Journal:Looking at the cover of Modern Painters, the publication states its area of interest and readership is 'international arts and culture', and a brief look through the contents page, the advertisements and website confirms this. The November 2005 issue for example, has the initial section of writing classified at the contents page as departments covering New York, Photography, Film, Interview and Music. These however vary from issue to issue, and are not limited by number. There are also short articles on Emerging Artists (usually two of three) and View From, which focuses on two locations and an art event, or the art scene in that particular, relatively unknown location.
Modern Painters, published monthly in London
It is interesting that these are separated from the actual features of the magazine which are listed on a second contents page. They range from a two page article on the Marc Quinn sculpture for the 4th plinth in Trafalgar Square to an eight page article discussing comic book art that is featured on the cover. This at once separates the disciplines of film photography and music away from 'the art' but also allows each area of interest to be explored and a focus on a certain theme within the features section, in this case comics as art. The magazine as a result has a wide spectrum of interest for its readership and a certain 'something for everyone' approach.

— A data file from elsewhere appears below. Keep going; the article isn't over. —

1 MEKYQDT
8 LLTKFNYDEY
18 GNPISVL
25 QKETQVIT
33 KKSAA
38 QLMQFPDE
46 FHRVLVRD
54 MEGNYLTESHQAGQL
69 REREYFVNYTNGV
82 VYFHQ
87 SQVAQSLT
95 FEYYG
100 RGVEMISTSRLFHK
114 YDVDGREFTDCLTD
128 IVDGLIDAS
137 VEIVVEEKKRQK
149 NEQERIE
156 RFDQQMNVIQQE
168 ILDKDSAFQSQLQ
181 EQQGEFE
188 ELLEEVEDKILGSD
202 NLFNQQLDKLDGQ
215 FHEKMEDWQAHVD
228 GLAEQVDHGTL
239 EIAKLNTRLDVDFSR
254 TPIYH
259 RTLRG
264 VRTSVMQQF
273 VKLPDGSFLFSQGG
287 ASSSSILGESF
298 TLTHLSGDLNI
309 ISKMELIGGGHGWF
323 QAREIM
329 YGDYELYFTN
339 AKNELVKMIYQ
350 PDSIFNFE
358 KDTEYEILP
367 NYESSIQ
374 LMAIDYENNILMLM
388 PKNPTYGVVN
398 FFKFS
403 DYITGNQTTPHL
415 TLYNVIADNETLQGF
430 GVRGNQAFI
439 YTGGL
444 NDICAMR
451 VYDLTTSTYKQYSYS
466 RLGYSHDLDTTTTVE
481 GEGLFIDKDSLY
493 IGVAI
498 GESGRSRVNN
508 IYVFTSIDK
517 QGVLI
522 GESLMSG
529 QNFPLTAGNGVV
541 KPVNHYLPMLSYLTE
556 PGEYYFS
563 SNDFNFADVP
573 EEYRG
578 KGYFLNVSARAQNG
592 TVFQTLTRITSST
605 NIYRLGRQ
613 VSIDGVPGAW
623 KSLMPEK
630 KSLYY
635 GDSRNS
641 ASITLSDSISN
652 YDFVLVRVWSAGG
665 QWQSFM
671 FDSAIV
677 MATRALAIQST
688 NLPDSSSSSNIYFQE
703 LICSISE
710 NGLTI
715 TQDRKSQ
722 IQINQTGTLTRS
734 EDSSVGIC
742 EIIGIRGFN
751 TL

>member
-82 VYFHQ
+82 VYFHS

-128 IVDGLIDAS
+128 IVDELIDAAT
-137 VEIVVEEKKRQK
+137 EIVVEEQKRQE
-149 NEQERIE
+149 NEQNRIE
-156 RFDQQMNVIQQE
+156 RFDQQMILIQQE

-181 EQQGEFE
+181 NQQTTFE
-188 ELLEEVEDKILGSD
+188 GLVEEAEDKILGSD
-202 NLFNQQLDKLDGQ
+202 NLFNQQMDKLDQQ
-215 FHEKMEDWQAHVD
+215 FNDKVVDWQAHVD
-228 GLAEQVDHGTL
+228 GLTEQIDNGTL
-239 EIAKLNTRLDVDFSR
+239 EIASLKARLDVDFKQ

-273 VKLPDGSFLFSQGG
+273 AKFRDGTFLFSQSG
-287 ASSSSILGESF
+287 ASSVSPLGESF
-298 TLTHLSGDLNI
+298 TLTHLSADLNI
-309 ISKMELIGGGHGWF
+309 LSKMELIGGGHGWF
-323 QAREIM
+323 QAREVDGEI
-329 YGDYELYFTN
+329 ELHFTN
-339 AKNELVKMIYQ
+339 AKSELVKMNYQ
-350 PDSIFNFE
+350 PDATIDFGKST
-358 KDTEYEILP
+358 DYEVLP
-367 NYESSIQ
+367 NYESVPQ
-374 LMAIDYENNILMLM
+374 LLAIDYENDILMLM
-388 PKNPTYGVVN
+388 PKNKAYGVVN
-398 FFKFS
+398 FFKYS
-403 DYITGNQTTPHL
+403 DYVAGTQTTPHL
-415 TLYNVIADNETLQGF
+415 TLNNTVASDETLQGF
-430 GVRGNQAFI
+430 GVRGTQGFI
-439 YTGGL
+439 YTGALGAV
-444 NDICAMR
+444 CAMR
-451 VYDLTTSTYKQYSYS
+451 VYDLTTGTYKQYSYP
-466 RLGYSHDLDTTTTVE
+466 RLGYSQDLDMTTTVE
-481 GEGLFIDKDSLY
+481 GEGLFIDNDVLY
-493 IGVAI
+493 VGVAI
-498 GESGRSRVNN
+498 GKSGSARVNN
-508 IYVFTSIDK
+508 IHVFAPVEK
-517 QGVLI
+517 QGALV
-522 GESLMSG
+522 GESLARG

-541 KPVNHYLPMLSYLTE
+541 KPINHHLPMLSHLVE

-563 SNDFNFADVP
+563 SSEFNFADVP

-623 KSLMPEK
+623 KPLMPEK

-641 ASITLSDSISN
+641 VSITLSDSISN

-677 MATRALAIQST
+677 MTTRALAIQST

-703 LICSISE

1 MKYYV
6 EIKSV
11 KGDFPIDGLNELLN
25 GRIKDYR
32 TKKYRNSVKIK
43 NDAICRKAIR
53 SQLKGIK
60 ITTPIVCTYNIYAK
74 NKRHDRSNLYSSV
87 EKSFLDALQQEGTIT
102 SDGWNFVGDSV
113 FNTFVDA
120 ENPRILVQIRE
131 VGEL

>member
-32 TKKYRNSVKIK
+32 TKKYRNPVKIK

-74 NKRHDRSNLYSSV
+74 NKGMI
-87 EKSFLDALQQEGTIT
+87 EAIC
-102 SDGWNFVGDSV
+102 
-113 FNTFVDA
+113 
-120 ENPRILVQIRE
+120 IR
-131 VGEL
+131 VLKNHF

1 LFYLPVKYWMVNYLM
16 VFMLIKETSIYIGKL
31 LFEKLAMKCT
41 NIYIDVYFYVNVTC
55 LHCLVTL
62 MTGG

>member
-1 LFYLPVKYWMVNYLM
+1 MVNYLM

The magazine has a comprehensive layout that runs throughout, though one which changes slightly depending on each article, creating a kind of signature. For example, the Emerging Artists articles all have the same layout of horizontally, over two pages two thirds image and one third text. At the same time, the whole publication uses an image rich layout, with illustrations to which a direct reference is made in the text, and uses the spatial relationships and design to differentiate between the different features. As well as breaking the text up the images also act as a kind of advert for the article, a way to entice the reader in - each article has a large image at the start along with the title. Rather than using headings to divide the text, instead it uses expanded fragments of writing or conversation to again lure the reader right into the beef of the article.
The articles are written in such a way as to be accessible to every reader - they do not assume a prior knowledge of critical theory or blast the reader with theories, but act more as a connection between the reader and the artist, or subject of the article. It is a journalistic writing style that in most cases is written directly to the reader. Vince Aletti, writing in the November 2005 issue says "No matter what flea market you hit - New York's rapidly shrinking 25th Street complex of indoor and outdoor lots, London's Portobello Road, the sprawl of Clignancourt and Vanves in Paris - most of the photographs you find are likely to be studio portraits and family snapshots in a range of formats that recapitulate almost the entire history of the medium..." Actually writing this down made me realise just how long it is (and 15 words have been cut from the end), but the sentence has pace, and enough natural breaks that its length does not matter. Rather than preaching or teaching to the reader, Aletti is almost in conversation with us.